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Emotional Arlene Foster pays tribute to former MLA Jimmy Spratt


Jimmy Spratt

Jimmy Spratt

Jimmy Spratt

First Minister Arlene Foster broke down as she paid tribute to former DUP MLA Jimmy Spratt who died aged 69 following a long illness.

Mr Spratt stepped down as an Assembly Member in 2015 following a lengthy and very public battle with bowel cancer.

The former Police Federation chairman had represented South Belfast since 2007.

Speaking at Thursday’s Covid-19 press conference, an emotional Mrs Foster passed on her condolences to Mr Spratt’s family.

“When devolution returned to Northern Ireland in 2007 after the St Andrew’s Agreement, I sat beside Jimmy in that now famous photograph in the long gallery when Dr Paisley sat down with the leadership of Sinn Fein for the first time,” she said.

“I mention that because Jimmy, like me, believed very much in building a shared future so he wanted everyone here to feel at home in Northern Ireland and he wanted to make devolution work.

“He never shied away from the challenge of trying to keep Northern Ireland moving in the right direction and I just want to acknowledge that today.

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“I will miss him and his quiet determined support but it was comforting for me, and indeed for my DUP colleagues, that the comments from other ministers at today’s Executive meeting reflected Jimmy’s qualities and the contribution he made here to Northern Ireland.”

On his illness, which was diagnosed in 2011, Mr Spratt previously warned people are dying of "embarrassment" rather than coming forward for treatment.

A former police officer who became chair of the rank-and-file Police Federation for several years, Mr Spratt was elected to the former Castlereagh Borough Council in 2005before entering the Stormont Assembly two years later.

Before entering politics, he joined the RUC in 1972 where he remained for 30 years.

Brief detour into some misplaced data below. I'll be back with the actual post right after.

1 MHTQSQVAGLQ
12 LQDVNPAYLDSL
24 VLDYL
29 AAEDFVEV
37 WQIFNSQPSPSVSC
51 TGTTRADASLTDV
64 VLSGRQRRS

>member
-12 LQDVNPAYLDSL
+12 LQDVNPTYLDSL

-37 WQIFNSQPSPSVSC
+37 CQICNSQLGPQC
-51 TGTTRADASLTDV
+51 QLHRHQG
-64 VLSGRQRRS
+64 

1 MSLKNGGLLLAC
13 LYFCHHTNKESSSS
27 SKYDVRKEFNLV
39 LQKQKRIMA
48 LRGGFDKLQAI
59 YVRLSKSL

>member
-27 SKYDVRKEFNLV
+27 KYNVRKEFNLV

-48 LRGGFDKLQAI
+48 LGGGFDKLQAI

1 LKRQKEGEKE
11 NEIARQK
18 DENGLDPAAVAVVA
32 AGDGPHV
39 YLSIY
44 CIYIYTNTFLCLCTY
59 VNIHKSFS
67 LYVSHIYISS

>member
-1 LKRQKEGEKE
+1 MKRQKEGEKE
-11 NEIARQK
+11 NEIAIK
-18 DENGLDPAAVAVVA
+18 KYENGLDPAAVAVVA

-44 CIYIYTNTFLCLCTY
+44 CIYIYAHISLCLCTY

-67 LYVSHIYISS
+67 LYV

His son, Cllr Gareth Spratt represents the Balmoral DEA on Belfast City Council.

Among those paying tribute today were DUP leader and First Minister Arlene Foster who said Mr Spratt had dedicated much of his life to trying to move Northern Ireland forward.

Mrs Foster said: "I talked with Jimmy after his last consultation when the news was not good, and we recognised it may be one of our last conversations. Yet in the face of such news, Jimmy spoke so touchingly about the tough days ahead for his family rather than him. His focus was on Lynda (his wife) and the children.

"Jimmy believed in peace making. He believed in building a shared future so everyone who lived here could feel at home. He wanted to make devolution work. He recognised that to get there would involve heavy lifting and tough conversations, but he never shied away from the challenge. Indeed, even in our final conversation Jimmy was unstinting in his support and encouragement to keep Northern Ireland moving in the right direction.

"The Spratt family will be in our prayers as they mourn his passing."

Ulster Unionist Party chair, Danny Kennedy, who worked with Mr Spratt on many Assembly committees, added: “He was a dedicated public representative having had a long and successful career in poIicing beforehand. I liked and respected him and offer my sincere sympathy to his wife, sons and family circle at this sad and difficult time.”

Education Minister Peter Weir tweeted: "Very sorry to hear of the passing of Jimmy Spratt. Jimmy gave great service to the people of Northern Ireland as a police officer and then a public rep. I worked alongside Jimmy in the Assembly, Police Board, NILGA and SEELB. Thoughts and prayers with Lynda and the family."

The Chief Constable Simon Byrne wrote: "My sincere condolences to the family of the late Jimmy Spratt RIP. Jimmy made a considerable and important contribution to policing in Northern Ireland as a Police Officer, MLA, Chair of @PoliceFedforNI and member of @NIPolicingBoard."

A spokesperson for the Police Federation for Northern Ireland added: "Deeply saddened this morning to learn of the passing of our former Chairman. Jimmy was Chair of @PoliceFedforNI between 2001-2002 and our thoughts and prayers are with Linda and his entire family circle. "

Last November he accused his ex-DUP colleague Sammy Wilson of "irresponsible" criticism of Dr Tom Black after the senior medic called for tougher coronavirus restrictions.

The GP, chairman of the BMA in Northern Ireland, had suggested in a BBC interview that reopening the hospitality industry here would be "an act of careless vandalism".

But East Antrim MP Mr Wilson said of Executive ministers: "I hope that they ignore him and I hope they ignore his one-sided view of what the needs of society are and take a balanced approach."

Hitting back at the comments, Mr Spratt said: "I think it's irresponsible to criticise somebody at the coal face of the medical profession and the medical profession in general, with the warnings they've been giving us."

Belfast Telegraph

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